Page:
By Corinne Wnek
Warning! Warning! This is a rant alert.
Anyone who knows me can testify that I am a punctual person. I was born a month early and I’m forty-five minutes early for work every day. I got this way because of my father who owned a business. Every morning he was the first one up at 5 a.m. I’d hear him in the kitchen so I guess I felt guilty lying in bed when he was up all by himself. I would get up to have a cup of coffee with him before he left for work so he didn’t have start the day alone. To this day, I can’t shake that 5 a.m. wake up habit.
But not everyone pays attention to a clock. For instance, millennial parents tend to savor each and every moment of parenting like it’s going out of style. It’s all about letting their kids direct morning life in the home to feel a sense of accomplishment. What are a few minutes late for school compared to the empowerment of their child? Ah, new age parenting. Here’s a secret: the schools aren’t buying it. If you want Margo or Hunter to feel self-directed and responsible, teach them how to use an alarm clock.
Time is a funny thing, though. To know if you, or someone else, are either late or early for something, you must know what ‘clock’ is being used. Wait. You thought there was only one, big, clock of the world that everyone used? Consider this.
I really do know someone who was late for their own funeral. Relatives of the ‘dearly departed’ miscalculated how long it would take to get to the final viewing of their loved one early the following morning. With traffic and road construction being what it was, their late arrival resulted in the church service starting an hour later than planned.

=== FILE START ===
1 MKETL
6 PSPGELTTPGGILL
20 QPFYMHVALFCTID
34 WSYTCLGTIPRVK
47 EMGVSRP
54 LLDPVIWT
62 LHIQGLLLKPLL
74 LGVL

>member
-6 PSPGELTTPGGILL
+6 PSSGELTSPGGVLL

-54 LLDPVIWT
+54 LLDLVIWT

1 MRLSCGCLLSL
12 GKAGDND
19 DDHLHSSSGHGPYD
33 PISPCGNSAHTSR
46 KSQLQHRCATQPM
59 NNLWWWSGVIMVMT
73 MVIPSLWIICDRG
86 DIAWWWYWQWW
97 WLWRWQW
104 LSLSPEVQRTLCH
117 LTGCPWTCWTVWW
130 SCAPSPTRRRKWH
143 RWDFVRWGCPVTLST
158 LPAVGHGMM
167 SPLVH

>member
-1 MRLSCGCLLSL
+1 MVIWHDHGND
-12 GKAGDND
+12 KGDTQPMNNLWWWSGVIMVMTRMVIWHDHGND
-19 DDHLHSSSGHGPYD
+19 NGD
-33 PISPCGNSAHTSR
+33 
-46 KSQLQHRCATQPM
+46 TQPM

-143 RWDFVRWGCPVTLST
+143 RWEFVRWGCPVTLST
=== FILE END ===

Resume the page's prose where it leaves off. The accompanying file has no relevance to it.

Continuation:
Let’s take the teenage ‘clock’, for instance. Yes, there is one, but it’s just not calibrated to synch with the rest of the planet. No matter what time one of these kids is expected somewhere, it goes without saying that they will be at least half an hour late. They don’t even know there is such a thing as being late. To them, you’re the problem and there is something wrong with your sense of time. Chill. Don’t argue. Take a deep breath and slowly count to ten.
A colleague of mine, a man from Spain, is dedicated to helping non-English speaking students and their families assimilate into the American educational system. He often asks me to present important guidance and counseling information at many of the special programs he does for this group. I talk a little and he translates a little.
These programs are scheduled to begin at 7 p.m. By 8 p.m., we are just getting ready to start because that’s when the audience begins to arrive and they keep arriving until, seriously, 9 p.m. We keep repeating what we have already said about six times for the benefit of those who have now joined us. Something about “Spanish time”, and “Philippine time”, my friend jokingly tells me. “Relax, they’ll get here”, he says. “I know, but when, Arturo? When? I swear I think it’s getting lighter outside.” He just smiles at me knowingly.
Aside from these populations, however, I’m convinced that being on time today is a lost art. When my own sister says, “I’ll be over in 10 minutes”, I understand that to mean about 20 minutes and she lives three blocks away. Is being ‘on time’ an outdated concept today?
Wow, I feel better now and can put this rant to bed, which is exactly where I should be. It’s really late and I seem to have lost all track of time.
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